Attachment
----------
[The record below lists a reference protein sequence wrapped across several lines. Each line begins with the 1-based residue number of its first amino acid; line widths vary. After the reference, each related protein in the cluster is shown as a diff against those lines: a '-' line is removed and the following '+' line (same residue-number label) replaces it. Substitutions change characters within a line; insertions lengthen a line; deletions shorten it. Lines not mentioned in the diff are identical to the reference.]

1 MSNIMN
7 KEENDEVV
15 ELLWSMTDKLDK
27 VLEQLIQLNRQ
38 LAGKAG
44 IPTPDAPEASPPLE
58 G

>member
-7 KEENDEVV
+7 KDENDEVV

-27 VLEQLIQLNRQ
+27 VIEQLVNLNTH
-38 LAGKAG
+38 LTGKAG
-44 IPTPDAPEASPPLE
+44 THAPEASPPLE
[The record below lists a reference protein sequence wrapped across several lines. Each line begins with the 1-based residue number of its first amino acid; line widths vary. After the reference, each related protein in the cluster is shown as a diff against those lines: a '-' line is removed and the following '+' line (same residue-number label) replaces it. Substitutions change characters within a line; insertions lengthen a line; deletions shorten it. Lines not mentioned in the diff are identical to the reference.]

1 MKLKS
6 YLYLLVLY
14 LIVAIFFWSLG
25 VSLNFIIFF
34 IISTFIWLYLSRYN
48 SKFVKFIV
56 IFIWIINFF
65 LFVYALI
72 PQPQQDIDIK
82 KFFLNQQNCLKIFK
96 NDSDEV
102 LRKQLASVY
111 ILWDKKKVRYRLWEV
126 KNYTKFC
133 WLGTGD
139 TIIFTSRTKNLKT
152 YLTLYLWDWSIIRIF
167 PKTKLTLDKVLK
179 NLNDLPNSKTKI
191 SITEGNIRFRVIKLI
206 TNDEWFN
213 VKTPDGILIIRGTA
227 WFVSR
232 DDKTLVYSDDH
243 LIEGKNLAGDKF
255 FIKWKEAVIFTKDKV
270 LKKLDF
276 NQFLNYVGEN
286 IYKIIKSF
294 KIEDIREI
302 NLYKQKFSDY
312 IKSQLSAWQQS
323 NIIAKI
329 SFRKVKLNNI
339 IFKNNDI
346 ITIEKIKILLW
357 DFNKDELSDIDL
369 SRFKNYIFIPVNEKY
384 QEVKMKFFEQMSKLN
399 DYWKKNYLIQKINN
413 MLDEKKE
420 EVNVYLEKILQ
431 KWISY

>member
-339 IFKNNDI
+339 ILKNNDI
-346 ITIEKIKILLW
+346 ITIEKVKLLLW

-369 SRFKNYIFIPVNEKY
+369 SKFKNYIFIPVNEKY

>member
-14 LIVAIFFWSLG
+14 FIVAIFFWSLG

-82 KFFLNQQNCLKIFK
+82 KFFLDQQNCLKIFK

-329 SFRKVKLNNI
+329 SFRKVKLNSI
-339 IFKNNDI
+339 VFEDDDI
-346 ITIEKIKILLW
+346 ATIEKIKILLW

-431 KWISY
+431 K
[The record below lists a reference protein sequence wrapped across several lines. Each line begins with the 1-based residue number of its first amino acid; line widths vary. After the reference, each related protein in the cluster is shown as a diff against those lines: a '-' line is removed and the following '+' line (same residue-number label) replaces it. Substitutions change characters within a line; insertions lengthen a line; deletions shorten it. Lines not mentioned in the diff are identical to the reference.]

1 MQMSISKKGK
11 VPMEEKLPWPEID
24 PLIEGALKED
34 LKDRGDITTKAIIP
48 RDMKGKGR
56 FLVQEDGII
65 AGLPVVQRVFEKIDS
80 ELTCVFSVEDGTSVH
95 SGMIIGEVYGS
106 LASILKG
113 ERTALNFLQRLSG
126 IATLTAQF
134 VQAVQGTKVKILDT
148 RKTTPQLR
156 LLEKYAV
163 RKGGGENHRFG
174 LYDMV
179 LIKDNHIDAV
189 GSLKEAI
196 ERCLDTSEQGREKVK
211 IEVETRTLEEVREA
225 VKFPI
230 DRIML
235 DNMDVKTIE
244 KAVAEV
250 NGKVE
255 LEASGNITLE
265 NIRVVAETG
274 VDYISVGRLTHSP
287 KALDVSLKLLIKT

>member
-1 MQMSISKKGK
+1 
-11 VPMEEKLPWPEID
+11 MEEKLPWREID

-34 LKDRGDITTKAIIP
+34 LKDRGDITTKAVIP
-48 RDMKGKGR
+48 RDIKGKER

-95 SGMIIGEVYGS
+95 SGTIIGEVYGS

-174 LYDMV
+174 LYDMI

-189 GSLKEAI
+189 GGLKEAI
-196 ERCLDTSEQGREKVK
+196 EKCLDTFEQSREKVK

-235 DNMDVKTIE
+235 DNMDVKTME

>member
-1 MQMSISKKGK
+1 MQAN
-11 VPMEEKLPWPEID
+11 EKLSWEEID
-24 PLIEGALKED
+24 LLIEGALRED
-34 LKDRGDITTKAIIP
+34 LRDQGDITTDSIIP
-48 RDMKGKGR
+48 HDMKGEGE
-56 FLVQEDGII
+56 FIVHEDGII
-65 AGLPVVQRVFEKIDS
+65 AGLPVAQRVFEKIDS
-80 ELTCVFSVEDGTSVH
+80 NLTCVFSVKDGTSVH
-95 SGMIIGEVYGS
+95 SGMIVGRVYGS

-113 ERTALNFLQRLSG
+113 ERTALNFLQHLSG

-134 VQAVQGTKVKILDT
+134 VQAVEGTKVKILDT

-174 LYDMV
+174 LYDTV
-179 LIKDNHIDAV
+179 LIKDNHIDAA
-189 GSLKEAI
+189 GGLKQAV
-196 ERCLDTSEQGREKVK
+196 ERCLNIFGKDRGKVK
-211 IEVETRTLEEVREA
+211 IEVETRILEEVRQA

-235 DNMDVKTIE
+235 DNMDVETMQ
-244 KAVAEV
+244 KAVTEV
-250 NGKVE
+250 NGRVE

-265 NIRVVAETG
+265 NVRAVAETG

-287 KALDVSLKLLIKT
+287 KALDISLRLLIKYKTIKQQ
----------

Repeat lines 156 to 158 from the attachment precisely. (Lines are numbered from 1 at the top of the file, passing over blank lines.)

+174 LYDTV
-179 LIKDNHIDAV
+179 LIKDNHIDAA